the djstance of a galaxy can be calculated from red shift data alone.
This should provide means for checking the validity of the present hypothesis,
thus sett! ing the question whether the universe is expanding
or static.
-1-
INTRODUCTfON
In the 1 ight of the recent detection of hitherto unsuspected
objects (quasi-ste11ar sources, or "quasars") seeming to 1 ie near the
limits of the observable universe, it is no.,., incumbent on science to
come to grips with the proper interpretation of the "red-shift" in the
spectra of extra-galactic objects. The apparently simplest interpretation
is that the red shift represents a Doppler effect, a true motion
of recession of the object away f--t' :::;-;: us, the observer, proport i ona 1 to
distance from us. Logical consequences of such an interpretation have
led to cosmologies involving an expanding--a dynamic--universe, with
philosophical imp1 ications that have been uncomfortable to many who
pondered the problem. Thus the Doppler effect has been accepted by
these scientists as only a provisional interpretation while other approaches
have been sought. Recognizing that an alternative has been
the degradation of photon energy with distance and/or time, investigators
have devoted much apparently unsuccessful attention to such a
mechanism for energy loss. It is the object of the present paper to
suggest a possible mechanism and to explore its significance in relation
to certain "constants of nature", and its implications for cosmology--
a mechanism resulting from a study begun many years before developments
in the field of cosmology had given its outcome a measure of urgency.
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Over thirty years aso Tolman(3)gave an exhaustive discussion
of various possible models of the universe, from which we quote:
"The most unsatisfactory feature of the Einstein (static)
model as a basis for the cosmology of the actual universe is the finding
... .
that it provides no reason to expect any systematic shift in the wave
length of light from distant objects. In the actual universe, however,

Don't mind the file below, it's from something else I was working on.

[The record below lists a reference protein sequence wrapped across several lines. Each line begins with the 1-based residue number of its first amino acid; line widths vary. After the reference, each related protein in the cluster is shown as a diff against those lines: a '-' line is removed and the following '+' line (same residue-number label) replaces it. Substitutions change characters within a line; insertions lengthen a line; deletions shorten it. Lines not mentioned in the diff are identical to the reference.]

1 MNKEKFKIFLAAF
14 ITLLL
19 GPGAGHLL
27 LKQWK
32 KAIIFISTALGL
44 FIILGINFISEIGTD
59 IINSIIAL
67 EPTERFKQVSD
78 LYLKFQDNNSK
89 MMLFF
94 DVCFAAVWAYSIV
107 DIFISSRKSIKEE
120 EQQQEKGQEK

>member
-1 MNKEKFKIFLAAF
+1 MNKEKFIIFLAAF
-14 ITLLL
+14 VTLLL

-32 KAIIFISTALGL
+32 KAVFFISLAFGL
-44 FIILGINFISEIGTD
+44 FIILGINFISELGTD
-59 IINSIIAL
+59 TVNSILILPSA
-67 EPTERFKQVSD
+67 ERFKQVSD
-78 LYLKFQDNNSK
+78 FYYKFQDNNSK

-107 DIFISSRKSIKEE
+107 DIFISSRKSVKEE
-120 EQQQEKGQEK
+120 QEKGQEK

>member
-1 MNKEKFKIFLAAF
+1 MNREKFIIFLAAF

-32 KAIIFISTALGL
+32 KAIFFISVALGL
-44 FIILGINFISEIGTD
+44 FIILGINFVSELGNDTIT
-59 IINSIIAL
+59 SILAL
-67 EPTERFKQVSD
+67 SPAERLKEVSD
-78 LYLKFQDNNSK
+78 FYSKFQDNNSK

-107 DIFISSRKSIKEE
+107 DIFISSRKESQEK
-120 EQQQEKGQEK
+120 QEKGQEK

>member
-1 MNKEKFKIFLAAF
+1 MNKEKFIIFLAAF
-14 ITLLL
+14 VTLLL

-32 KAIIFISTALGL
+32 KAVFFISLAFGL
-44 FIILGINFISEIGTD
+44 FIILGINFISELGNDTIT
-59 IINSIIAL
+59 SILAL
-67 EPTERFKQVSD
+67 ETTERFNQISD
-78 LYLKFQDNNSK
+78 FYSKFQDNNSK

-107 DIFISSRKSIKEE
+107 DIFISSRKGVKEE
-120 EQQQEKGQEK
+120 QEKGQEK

the NOrk of Hubble and Humason shows a definite red shift which increases
at least very closely in 1 inear proportion to the distance. This
is of course the main consideration which will lead us to prefer nonstatic
to static models of the universe as a basis for actual cosmology.
c1~~ely connected with . this unsatisfactory feature of the
static Einstein model will be our later finding that the Einstein model
would not be stable."
These words still express the general views of cosmologists
regarding Einstein's original static model of the universe. The
principal purpose of this paper is to provide an explanation of the
red shift within Einstein's static model, supported by published
data regarding the red shift-distance-velocity relation. If this explanation
is correct, it is no longer necessary to rely upon the iheory of
the expanding universe to explain the red shift, and we may return to
Einstein's static model provided the question of stability can be
handled satisfactorily.
Extensive reading over a period of many years on the subject
of cosmological theory suggests the possibility that this supposed
(3) R. C. Tolman-11 Relativity, Thermodynamics anci Cosmology" (1934)
Reprinted 1946, 1949, 1958 .
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instability may not be in accord with the real nature of the universe.
It is based upon involved mathematics and tenuous assumptions, which
lead to the picture of bill ions of galaxies similar to our own, rushing
away from one another at speeds approaching the velocity of 1 ight. It
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would seem more realistic, and perhaps it is now timely, to assume
that after an existence of bill ions of years the universe has achieved
stability, or at least a quasi-stability, which permits us to think of
it in . terms of Einstein's static model without serio~s error.
The mathematics of the hypothesis presented here is based
upon Einstein's cosmo?ogy, and it yields results which provide an
acceptable red shift-distance ;elation without assuming a Doppler effect
due to recessional velocities. Also presented is an explanation of
Newton's gravitational constant in cosmic terms, as well as other interesting
and useful by-products. One such is a means of measuring
intergalactic distances unambiguously from red shift data alone, and